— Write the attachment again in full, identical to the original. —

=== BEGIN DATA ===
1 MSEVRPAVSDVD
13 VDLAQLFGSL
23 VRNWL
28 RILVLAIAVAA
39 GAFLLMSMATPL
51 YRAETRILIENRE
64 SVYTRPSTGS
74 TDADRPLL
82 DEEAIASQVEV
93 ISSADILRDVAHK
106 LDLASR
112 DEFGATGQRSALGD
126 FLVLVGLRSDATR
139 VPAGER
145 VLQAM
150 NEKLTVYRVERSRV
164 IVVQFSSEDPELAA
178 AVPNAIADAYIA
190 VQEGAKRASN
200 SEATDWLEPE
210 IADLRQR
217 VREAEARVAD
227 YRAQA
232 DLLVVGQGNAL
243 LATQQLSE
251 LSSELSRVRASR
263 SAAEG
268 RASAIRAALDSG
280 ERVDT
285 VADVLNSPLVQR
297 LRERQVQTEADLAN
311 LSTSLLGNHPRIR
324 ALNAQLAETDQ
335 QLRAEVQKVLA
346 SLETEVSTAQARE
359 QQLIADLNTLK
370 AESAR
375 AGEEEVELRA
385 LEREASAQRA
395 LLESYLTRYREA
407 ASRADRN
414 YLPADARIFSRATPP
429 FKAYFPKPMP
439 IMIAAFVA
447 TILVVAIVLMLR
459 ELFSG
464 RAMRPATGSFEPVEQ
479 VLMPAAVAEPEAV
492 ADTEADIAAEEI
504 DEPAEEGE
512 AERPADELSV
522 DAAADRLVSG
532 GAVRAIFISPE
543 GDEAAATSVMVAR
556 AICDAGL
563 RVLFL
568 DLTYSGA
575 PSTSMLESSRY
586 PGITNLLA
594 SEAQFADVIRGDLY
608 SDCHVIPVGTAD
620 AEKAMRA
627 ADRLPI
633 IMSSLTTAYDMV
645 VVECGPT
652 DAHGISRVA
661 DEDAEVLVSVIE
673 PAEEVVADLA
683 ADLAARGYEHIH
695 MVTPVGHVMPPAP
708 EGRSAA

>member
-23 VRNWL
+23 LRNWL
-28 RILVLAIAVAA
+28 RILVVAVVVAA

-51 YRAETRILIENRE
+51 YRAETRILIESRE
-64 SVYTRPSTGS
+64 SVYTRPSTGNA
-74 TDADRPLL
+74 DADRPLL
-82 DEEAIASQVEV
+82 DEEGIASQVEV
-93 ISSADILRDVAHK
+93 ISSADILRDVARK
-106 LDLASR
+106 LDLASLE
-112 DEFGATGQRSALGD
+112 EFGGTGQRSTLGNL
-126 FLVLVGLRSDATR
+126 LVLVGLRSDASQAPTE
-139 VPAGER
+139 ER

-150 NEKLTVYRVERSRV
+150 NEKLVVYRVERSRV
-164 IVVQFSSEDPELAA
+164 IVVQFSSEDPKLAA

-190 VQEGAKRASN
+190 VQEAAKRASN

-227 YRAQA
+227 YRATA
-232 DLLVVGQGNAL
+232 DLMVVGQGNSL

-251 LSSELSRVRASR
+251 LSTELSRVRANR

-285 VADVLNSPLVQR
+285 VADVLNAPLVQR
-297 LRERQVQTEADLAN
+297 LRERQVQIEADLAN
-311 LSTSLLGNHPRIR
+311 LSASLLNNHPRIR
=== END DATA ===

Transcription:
1 MSEVRPAVSDVD
13 VDLAQLFGSL
23 VRNWL
28 RILVLAIAVAA
39 GAFLLMSMATPL
51 YRAETRILIENRE
64 SVYTRPSTGS
74 TDADRPLL
82 DEEAIASQVEV
93 ISSADILRDVAHK
106 LDLASR
112 DEFGATGQRSALGD
126 FLVLVGLRSDATR
139 VPAGER
145 VLQAM
150 NEKLTVYRVERSRV
164 IVVQFSSEDPELAA
178 AVPNAIADAYIA
190 VQEGAKRASN
200 SEATDWLEPE
210 IADLRQR
217 VREAEARVAD
227 YRAQA
232 DLLVVGQGNAL
243 LATQQLSE
251 LSSELSRVRASR
263 SAAEG
268 RASAIRAALDSG
280 ERVDT
285 VADVLNSPLVQR
297 LRERQVQTEADLAN
311 LSTSLLGNHPRIR
324 ALNAQLAETDQ
335 QLRAEVQKVLA
346 SLETEVSTAQARE
359 QQLIADLNTLK
370 AESAR
375 AGEEEVELRA
385 LEREASAQRA
395 LLESYLTRYREA
407 ASRADRN
414 YLPADARIFSRATPP
429 FKAYFPKPMP
439 IMIAAFVA
447 TILVVAIVLMLR
459 ELFSG
464 RAMRPATGSFEPVEQ
479 VLMPAAVAEPEAV
492 ADTEADIAAEEI
504 DEPAEEGE
512 AERPADELSV
522 DAAADRLVSG
532 GAVRAIFISPE
543 GDEAAATSVMVAR
556 AICDAGL
563 RVLFL
568 DLTYSGA
575 PSTSMLESSRY
586 PGITNLLA
594 SEAQFADVIRGDLY
608 SDCHVIPVGTAD
620 AEKAMRA
627 ADRLPI
633 IMSSLTTAYDMV
645 VVECGPT
652 DAHGISRVA
661 DEDAEVLVSVIE
673 PAEEVVADLA
683 ADLAARGYEHIH
695 MVTPVGHVMPPAP
708 EGRSAA

>member
-23 VRNWL
+23 LRNWL
-28 RILVLAIAVAA
+28 RILVVAVVVAA

-51 YRAETRILIENRE
+51 YRAETRILIESRE
-64 SVYTRPSTGS
+64 SVYTRPSTGNA
-74 TDADRPLL
+74 DADRPLL
-82 DEEAIASQVEV
+82 DEEGIASQVEV
-93 ISSADILRDVAHK
+93 ISSADILRDVARK
-106 LDLASR
+106 LDLASLE
-112 DEFGATGQRSALGD
+112 EFGGTGQRSTLGNL
-126 FLVLVGLRSDATR
+126 LVLVGLRSDASQAPTE
-139 VPAGER
+139 ER

-150 NEKLTVYRVERSRV
+150 NEKLVVYRVERSRV
-164 IVVQFSSEDPELAA
+164 IVVQFSSEDPKLAA

-190 VQEGAKRASN
+190 VQEAAKRASN

-227 YRAQA
+227 YRATA
-232 DLLVVGQGNAL
+232 DLMVVGQGNSL

-251 LSSELSRVRASR
+251 LSTELSRVRANR

-285 VADVLNSPLVQR
+285 VADVLNAPLVQR
-297 LRERQVQTEADLAN
+297 LRERQVQIEADLAN
-311 LSTSLLGNHPRIR
+311 LSASLLNNHPRIR